In Conversation with Adeoti Salami of Nocturnal

Adeoti Salami, the founder of Nocturnal, a contemporary streetwear brand, sits down for an exclusive chat with Bside.

As the stigma around “non-professional” occupations in the country fades, Nigerian youth have more freedom to turn their passion for art into concrete, physical work. Asides from music, the fashion industry has been the biggest beneficiary of this creative freedom, seeing a massive influx of creatives into the field. In turn, streetwear and street style has also grown exponentially. Although there has always been interest in streetwear in Nigeria, it has exploded into life recently. The internet has made it easier for designers to create and showcase their designs to a wider audience. What makes this even more impressive is that these designers and brands are led by young people who now have the means to sidestep the conventional fashion industry routes and connect directly with their target market.


One of such brands is Nocturnal, a Lagos-based t-shirt brand. Although they aren’t as established as their peers in the streetwear scene, their unique brand identity and designs focused on freedom and self-expression resonate with young people. B.Side Mag caught up with Adeoti Salami, chief architect at Nocturnal, to discuss the idea behind the brand and what he hopes to achieve.



Bside: Thank you so much for speaking to us. To start things off, what inspired Nocturnal?


Adeoti Salami: I don’t know if it was inspired by anything in particular. Since secondary school, I have been interested in streetwear and fashion influenced by hip hop, because I was, and still am, a huge hip-hop fan and it influenced my taste in clothes. In my second year at Uni, I had problems sleeping one night and it occurred to me that I was a night person - I get all my work done at night, and that was where the name “Nocturnal” came from.

What’s the creative process behind your designs?


It starts with words. Sometimes, I have a certain word lingering in my head, and there’s a picture that word puts in my head. And, when that happens, I jot it down and then try to design around it on Photoshop till I get the perfect representation of what I want - till that image I have in my head comes out.


There are a lot of clothing brands out there, what makes you stand out from the crowd?


I think the difference between Nocturnal and similar brands is the special meaning you can draw from the designs I make. There’s a message in everything I design - and for anyone who likes to have things deeper than the surface, then Nocturnal is the brand for you. It’s not the fabric, but the idea, the psychology of the brand. Nocturnal was birthed from an idea and that is what drives it and makes it special.


Do you hope to achieve something deeper with Nocturnal?


If I want to go deeper, I was thinking about how we do not have a lot of alternative sports in Nigeria. Like BMX, or skateboarding or stuff like that. That kind of stuff is really cool. So if I wanted to go deeper in terms of brand, it'll be to extend the brand, to try to encourage those alternative sports. That's the deeper thing that I'll like to achieve - trying to connect Nocturnal to sports. So it's like, you know, sports fashion.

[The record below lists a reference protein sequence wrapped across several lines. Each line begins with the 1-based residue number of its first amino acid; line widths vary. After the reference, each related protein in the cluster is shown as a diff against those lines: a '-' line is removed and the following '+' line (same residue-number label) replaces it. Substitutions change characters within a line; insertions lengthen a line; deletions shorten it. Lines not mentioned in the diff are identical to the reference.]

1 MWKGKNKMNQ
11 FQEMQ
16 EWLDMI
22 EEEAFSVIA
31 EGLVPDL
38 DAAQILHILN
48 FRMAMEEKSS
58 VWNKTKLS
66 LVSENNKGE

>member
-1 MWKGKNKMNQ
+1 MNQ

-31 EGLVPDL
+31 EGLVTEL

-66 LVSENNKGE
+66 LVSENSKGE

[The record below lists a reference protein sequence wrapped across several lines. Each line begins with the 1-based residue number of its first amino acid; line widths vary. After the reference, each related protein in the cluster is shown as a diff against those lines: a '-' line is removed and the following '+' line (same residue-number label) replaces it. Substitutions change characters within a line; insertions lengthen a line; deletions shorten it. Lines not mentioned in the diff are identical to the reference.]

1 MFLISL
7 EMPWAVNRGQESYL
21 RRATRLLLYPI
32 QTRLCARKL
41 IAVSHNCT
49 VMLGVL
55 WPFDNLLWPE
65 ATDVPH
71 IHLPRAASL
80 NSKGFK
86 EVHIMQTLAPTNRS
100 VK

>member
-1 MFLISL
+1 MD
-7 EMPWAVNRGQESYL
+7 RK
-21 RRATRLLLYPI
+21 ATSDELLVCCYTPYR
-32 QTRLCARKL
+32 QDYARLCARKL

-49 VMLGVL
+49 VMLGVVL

Right now, I just want to try to grow a steady market. Right now, what I’m pursuing, or what I'll consider as success, is not the monetary value that I get from the sales of my shirts, it's more of the reach, I think. And how much people like the design. I think that's where the satisfaction comes from for me. It's not really the business. I mean, the business part is valid. But it's the sentimental value I get from seeing people like my brand.


What designers inspire you?


I see some designs and I like what they do. Like Supreme, or Bape. I think the designer for Bape is Nigo. So yeah, I think Nigo might be one designer that inspires me because I look at what they do with Bape and Human Made. And I'm like, "Wow, these guys are impressive". Their designs are so unpredictable. I can't tell what's coming next. It looks cool to me. I like it.




Fast fashion is the in-thing now, and fast fashion brands are built on imitation and basically reproducing other people’s designs. How do you deal with this in relation to brand sustainability?


Honestly, this is one of the things that scare me. You know, you make a design and someone tends to jump on it. What I usually try to do is, like I said before, with the designs that I make I try to put some meaning to it that you can tie back in some way to Nocturnal. That gives it some sort of identity, gives the design some sort of identity. Because of that, it'll be hard for fast fashion brands to jump and steal it.


What are your future plans for Nocturnal?


I hope to expand and grow Nocturnal into an actual fashion establishment, to take it beyond just Tees. So like other proper apparel like denim outfits, like proper stylish designer outfits. And like I said in the previous response, expand it to sports as well.



Feature Image Credit: Femi Johnson


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